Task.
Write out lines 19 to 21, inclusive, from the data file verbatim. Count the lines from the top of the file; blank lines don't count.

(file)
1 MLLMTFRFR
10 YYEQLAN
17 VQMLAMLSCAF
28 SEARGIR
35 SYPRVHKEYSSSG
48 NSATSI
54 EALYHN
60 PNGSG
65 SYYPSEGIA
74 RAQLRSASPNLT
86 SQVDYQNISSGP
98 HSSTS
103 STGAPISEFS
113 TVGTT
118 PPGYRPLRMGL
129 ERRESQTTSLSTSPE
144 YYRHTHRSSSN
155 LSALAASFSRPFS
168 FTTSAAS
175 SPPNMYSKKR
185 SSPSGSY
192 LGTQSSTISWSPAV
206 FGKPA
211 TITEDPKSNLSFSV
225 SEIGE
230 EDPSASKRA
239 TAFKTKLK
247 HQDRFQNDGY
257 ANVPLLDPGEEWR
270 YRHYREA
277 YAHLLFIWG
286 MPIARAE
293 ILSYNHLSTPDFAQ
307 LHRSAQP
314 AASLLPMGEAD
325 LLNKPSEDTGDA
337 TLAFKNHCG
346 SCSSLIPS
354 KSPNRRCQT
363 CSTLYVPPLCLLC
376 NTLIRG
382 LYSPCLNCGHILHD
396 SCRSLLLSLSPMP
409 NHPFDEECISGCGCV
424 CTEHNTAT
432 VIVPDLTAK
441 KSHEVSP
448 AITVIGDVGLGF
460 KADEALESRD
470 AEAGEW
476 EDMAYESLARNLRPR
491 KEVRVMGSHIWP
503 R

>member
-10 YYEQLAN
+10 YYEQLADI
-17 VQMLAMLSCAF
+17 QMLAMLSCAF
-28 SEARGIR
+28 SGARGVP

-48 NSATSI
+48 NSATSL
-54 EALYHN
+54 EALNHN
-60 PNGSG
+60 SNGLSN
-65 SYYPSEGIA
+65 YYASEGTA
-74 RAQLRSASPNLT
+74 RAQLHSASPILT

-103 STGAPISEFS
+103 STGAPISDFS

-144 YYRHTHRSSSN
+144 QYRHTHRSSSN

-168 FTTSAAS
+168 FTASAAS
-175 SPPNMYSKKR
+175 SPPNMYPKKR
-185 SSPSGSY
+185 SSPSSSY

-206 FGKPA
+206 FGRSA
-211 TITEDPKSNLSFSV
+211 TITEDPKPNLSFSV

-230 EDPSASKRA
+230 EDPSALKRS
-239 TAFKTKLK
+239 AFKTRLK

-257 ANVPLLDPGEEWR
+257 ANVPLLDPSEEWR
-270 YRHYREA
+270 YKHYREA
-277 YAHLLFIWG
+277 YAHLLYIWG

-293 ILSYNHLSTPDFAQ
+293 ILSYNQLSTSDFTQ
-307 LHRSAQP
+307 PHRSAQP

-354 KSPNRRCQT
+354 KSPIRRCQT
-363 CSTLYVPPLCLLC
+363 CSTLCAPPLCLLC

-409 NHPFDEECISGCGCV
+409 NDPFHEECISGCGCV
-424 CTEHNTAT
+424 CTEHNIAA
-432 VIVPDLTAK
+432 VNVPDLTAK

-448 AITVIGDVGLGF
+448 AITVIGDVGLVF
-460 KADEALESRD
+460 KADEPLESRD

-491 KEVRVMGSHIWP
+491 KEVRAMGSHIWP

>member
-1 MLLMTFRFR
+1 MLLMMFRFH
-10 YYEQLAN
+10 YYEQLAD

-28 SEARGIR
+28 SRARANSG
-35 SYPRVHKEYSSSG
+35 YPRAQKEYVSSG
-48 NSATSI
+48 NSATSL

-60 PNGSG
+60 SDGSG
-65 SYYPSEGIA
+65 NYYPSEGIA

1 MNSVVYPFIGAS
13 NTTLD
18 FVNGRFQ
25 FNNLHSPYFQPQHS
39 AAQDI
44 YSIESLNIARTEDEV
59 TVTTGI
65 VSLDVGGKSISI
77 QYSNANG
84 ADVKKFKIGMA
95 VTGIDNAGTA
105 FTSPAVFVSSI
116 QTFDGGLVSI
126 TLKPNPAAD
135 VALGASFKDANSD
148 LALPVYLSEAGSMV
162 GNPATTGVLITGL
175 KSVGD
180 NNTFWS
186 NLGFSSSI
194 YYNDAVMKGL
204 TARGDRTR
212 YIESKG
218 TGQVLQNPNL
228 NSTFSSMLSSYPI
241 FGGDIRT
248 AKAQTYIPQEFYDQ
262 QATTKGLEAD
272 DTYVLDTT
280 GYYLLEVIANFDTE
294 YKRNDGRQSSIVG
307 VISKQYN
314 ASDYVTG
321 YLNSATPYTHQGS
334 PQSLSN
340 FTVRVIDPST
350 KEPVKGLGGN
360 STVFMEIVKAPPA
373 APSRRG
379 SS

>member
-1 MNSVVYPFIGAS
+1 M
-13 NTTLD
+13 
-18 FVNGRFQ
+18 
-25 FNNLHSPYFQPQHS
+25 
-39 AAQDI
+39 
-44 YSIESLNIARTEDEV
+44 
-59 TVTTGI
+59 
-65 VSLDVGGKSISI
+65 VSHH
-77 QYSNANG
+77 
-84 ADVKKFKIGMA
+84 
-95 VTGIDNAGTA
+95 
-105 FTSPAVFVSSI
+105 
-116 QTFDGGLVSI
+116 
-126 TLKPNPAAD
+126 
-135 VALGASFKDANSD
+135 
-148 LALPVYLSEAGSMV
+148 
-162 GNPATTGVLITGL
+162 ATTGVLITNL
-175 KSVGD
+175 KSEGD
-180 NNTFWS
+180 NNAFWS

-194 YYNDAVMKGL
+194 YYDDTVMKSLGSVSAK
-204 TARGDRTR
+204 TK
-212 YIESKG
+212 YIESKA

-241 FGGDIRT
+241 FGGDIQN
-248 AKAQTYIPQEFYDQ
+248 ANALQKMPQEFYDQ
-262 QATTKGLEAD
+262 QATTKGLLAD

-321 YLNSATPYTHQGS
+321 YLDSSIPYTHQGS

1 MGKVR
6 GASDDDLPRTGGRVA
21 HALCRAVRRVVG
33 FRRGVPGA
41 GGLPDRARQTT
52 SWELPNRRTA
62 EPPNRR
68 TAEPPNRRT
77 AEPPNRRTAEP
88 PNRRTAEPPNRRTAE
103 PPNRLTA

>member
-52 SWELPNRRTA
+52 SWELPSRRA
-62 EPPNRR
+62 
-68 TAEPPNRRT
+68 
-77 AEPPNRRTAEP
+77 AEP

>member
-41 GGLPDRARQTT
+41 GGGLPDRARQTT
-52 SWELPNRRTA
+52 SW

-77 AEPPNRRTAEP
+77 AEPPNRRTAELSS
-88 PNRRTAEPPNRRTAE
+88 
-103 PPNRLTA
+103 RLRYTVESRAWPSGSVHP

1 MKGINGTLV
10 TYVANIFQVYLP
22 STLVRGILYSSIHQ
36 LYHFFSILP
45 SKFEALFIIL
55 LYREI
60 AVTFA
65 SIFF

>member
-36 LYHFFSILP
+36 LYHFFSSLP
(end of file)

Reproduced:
168 FTTSAAS
175 SPPNMYSKKR
185 SSPSGSY